Harrogate’s rental market hits crisis point due to low stock and high property prices

By Gemma Jimmison
Thursday, 24th March 2022, 10:07 am

Lettings agents are seeing an increased demand for homes in the town - despite the average rent per month reaching £974.

Guy Wigginton, director of R&W Lettings in Harrogate, said: “The rental market is absolutely ballistic at the moment.

“We had one property last week with 30 viewings within the first few days of listing. There’s not enough availability at the moment.

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“Prices are sky high. There’s not much change from £1,000 for a three-bed semi, and even for a two-bed terrace, renters are looking at £750-plus a month. For a detached four-bed, you’re talking £2,500 a month in rent. I don’t think the costs of living rises, fuel costs etc, have really hit people yet - people are still desperate to find properties.”

According to a new report, Yorkshire and The Humber will need almost 12,000 new private rented homes a year to meet its housing needs.

The report - by Capital Economics for the National Residential Landlords Association - states that if owner occupied and social rented homes in the UK continue at their ten-year average rate of growth, private rented sector supply in the region would have to increase by 11,900 properties per year to meet Government targets.

Additional survey data by the research consultancy BVA-BDRC suggests that across the region 75% of private landlords saw an increase in the demand for homes to rent in the last quarter of 2021. This was up from 63% over the previous quarter.

Meanwhile, the private rented sector has come under increasing pressure from a range of Government policies which make the sector less attractive to prospective investors and current landlords. These policies include tax changes for Buy to Let landlords; changes to the Stamp Duty Land Tax which disincentivises the purchase of additional properties; the reduction in Capital Gains Tax on assets excluding property to incentivise investment into assets away from the rental sector; and a ban on letting agents’ fees to tenants, a cost which could be passed on to landlords.

As a result, Government figures show that the supply of private rented housing in Yorkshire and The Humber has fallen by 15,000 over the past five years.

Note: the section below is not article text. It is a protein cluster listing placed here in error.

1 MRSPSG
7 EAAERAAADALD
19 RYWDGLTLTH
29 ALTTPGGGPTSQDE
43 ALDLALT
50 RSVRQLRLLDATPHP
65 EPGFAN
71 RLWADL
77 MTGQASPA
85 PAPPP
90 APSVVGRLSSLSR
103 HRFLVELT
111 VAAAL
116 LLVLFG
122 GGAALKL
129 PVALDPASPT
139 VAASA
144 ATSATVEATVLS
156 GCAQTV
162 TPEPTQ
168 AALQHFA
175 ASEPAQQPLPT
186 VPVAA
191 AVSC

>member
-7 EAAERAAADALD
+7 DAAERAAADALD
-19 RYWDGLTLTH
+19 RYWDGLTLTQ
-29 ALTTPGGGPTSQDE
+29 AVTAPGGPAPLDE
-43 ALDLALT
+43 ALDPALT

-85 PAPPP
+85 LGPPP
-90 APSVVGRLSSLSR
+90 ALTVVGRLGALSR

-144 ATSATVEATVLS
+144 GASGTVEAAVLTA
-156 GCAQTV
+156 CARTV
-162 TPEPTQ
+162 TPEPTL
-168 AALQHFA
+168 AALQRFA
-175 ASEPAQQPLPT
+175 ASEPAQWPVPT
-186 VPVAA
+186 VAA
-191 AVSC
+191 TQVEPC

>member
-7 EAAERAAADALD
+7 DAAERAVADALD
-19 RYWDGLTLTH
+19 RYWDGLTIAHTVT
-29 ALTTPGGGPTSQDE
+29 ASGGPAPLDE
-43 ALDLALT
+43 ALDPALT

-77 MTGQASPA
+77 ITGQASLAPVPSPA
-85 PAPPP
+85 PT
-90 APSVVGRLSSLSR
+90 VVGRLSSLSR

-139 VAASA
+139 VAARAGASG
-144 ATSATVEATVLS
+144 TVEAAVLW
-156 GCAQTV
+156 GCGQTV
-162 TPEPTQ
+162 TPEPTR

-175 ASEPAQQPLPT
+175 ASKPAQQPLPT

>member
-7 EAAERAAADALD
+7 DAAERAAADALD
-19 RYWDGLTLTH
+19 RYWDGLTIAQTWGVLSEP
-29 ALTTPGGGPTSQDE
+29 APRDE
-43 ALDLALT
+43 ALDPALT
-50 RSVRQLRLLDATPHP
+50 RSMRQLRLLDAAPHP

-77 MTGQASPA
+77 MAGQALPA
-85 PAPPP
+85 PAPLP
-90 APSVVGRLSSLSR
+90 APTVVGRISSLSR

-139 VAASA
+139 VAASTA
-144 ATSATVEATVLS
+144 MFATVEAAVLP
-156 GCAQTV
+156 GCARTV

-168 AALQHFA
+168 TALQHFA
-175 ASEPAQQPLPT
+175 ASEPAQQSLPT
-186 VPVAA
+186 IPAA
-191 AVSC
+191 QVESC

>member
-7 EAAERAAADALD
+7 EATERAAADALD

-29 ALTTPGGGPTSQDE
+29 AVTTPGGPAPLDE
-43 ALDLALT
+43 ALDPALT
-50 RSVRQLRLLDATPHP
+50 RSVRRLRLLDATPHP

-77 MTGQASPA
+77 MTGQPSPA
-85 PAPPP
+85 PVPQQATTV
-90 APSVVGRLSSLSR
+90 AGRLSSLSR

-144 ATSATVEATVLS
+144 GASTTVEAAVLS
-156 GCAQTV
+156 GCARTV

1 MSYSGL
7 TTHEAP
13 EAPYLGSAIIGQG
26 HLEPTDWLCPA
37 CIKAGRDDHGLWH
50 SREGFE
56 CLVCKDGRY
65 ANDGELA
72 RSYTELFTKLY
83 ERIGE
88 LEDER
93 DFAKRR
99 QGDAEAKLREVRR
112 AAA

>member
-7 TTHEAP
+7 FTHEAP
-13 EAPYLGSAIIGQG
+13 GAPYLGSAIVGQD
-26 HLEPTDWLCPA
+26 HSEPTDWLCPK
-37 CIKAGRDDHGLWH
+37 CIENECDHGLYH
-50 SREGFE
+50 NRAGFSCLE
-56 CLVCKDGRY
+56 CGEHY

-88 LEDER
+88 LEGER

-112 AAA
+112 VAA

A rise in short term lets, such as AirBnB, has also led to a shortage in the long-term rental market.

Capital Economics sets out how, in order to meet targets for housing supply, the Treasury needs to encourage investment in the sector.

This includes increasing the rate of new builds and switching commercial property to residential use. The report also points to the contribution the sector can make in moving stock from short term to long term lets and bringing empty homes back into use.

Mr Wigginton added: “We are building a lot of houses in Harrogate, but I’m not sure how many of them are classed as affordable, and they are all to buy rather than rent. It would be nice if this problem could be addressed.”

In Harrogate, there are just 179 homes available for private renting - yet Harrogate Borough Council has around 1,800 households currently on its housing waiting list. And in Ripon, there are only 45 rental properties up for grabs, at an average monthly rent of £740.

As well as Government policies, the heightened demand can also be partly attributed to the current state of the sales market - the average property price paid in Harrogate last year rose to £395,526.

That’s an increase of £34,000 over the last year, with Harrogate now placed as the 35th most pricey postcode area out of 105 England and Wales’ areas. The town is also seventh among Yorkshire and the Humber’s 21 local authorities with price data for annual growth.

The National Residential Landlords Association report states that increasing house price to income ratios and tighter lending conditions have made it more difficult, particularly for first time buyers, to purchase a property.

Mr Wigginton said: “One of the problems is the price of the sales market, and that interest rates have been historically low for the last few years - we saw people who were saving for a deposit for a house, they had £30,000 and suddenly they find they need £30,000 more just for a similar property. They can’t afford to buy. It has a knock on effect for the rental market.”

Ruth Millington, Yorkshire and The Humber Representative for the National Residential Landlords Association, said: “As the demand for private rental properties continues to increase, renters across the Yorkshire and The Humber will struggle to find the homes they need and can afford as supply continues to fall.

“We have repeatedly warned the Government in recent years about the impact of their policies. These figures show the pressing need for a different approach to stimulate growth in the private rented sector across the region to supply the homes that people want and need.”